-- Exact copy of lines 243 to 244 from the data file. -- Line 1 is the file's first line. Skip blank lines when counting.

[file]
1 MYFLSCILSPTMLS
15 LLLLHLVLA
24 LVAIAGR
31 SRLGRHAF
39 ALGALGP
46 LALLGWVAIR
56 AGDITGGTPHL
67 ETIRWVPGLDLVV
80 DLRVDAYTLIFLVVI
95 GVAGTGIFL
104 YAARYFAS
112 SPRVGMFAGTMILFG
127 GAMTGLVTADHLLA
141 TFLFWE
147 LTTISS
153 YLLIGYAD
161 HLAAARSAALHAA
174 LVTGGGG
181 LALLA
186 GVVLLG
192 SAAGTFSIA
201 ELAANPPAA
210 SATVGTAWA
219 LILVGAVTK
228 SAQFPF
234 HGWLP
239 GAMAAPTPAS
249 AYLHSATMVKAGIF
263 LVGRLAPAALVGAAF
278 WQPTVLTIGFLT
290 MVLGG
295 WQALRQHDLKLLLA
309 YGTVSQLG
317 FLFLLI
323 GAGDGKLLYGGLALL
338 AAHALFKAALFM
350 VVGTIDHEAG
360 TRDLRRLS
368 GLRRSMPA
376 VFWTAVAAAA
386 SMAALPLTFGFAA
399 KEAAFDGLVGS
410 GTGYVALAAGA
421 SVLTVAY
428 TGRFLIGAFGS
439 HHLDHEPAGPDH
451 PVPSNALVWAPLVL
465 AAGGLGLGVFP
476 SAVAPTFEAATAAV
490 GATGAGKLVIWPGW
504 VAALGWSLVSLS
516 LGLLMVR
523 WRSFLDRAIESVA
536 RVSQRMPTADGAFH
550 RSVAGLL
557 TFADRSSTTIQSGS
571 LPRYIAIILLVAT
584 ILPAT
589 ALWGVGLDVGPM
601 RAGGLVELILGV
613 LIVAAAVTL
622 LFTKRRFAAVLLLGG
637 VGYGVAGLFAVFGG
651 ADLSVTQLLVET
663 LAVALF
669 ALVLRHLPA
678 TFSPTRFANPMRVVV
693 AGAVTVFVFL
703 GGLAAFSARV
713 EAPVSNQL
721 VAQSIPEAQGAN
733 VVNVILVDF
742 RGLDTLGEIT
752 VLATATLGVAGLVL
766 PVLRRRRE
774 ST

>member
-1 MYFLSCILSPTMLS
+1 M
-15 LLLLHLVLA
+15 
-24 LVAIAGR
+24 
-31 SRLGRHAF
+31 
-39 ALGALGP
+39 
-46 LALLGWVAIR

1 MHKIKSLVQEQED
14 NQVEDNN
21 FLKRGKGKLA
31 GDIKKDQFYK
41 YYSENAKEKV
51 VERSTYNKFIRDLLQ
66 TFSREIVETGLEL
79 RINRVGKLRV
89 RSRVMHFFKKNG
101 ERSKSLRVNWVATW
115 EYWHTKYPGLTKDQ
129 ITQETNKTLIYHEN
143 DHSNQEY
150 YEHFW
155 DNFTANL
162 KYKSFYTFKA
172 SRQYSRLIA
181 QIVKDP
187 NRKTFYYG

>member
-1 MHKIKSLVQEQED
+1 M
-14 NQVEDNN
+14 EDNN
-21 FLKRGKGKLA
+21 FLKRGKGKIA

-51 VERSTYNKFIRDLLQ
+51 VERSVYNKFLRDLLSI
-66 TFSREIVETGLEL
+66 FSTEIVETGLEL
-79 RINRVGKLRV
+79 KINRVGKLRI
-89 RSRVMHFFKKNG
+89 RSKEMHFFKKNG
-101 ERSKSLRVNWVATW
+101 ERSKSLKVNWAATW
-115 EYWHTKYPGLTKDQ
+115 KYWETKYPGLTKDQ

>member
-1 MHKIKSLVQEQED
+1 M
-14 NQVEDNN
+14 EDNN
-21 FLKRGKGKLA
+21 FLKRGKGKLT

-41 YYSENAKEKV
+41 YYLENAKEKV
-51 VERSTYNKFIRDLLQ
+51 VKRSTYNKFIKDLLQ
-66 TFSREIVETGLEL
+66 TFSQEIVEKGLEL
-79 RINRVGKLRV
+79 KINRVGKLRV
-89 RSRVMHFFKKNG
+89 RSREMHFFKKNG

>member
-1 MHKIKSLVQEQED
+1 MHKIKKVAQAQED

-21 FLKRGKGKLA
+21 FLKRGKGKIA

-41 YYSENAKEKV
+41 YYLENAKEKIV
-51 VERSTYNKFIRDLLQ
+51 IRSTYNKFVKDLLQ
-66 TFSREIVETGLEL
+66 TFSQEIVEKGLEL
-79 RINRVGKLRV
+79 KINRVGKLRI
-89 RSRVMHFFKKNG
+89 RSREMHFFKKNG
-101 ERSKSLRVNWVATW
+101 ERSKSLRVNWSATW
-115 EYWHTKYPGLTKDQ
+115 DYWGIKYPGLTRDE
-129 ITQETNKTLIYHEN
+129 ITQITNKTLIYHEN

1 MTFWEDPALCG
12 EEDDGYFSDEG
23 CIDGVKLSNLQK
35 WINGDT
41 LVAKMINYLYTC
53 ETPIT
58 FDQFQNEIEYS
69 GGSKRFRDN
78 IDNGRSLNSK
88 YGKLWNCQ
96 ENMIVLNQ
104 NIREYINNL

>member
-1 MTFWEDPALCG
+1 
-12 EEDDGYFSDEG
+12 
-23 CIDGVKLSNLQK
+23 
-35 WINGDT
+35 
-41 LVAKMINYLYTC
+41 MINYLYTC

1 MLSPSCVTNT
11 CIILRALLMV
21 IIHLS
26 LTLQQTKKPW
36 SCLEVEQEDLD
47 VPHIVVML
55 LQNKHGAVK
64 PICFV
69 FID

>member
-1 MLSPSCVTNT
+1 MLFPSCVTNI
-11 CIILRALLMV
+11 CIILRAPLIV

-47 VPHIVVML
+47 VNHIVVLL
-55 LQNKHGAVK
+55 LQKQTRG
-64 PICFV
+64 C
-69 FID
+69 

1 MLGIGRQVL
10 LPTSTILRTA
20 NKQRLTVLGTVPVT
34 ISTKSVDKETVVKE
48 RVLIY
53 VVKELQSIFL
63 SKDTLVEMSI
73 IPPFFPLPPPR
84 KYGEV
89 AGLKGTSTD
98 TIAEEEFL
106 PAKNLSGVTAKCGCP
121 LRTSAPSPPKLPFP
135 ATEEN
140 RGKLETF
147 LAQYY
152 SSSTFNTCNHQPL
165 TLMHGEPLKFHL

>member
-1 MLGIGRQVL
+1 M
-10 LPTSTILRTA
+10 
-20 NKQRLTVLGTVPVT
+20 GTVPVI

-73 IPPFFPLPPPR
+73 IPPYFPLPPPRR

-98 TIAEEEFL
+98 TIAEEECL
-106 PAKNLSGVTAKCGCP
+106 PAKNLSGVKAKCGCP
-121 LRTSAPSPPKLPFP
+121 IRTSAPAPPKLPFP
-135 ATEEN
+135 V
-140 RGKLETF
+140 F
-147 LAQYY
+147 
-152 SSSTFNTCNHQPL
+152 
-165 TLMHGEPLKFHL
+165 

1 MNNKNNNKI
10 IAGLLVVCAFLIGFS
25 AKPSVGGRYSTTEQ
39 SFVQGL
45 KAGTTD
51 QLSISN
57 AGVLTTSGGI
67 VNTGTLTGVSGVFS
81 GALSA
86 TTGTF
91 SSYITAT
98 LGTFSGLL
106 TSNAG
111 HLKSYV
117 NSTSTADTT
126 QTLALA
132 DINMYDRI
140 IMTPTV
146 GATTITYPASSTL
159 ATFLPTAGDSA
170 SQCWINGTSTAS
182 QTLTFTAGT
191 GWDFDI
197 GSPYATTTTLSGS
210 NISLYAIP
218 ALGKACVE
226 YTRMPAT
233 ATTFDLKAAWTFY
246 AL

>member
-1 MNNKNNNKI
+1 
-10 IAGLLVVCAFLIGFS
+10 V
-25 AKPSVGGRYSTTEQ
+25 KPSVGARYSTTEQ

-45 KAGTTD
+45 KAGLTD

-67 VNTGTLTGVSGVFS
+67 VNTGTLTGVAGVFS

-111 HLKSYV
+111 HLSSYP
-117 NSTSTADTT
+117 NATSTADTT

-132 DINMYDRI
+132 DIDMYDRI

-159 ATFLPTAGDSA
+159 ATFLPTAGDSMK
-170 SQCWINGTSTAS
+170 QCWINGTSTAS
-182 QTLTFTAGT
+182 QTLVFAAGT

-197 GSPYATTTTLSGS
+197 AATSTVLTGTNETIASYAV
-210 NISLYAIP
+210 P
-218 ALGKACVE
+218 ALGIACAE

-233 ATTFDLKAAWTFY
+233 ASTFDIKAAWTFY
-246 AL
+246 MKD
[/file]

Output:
-135 ATEEN
+135 V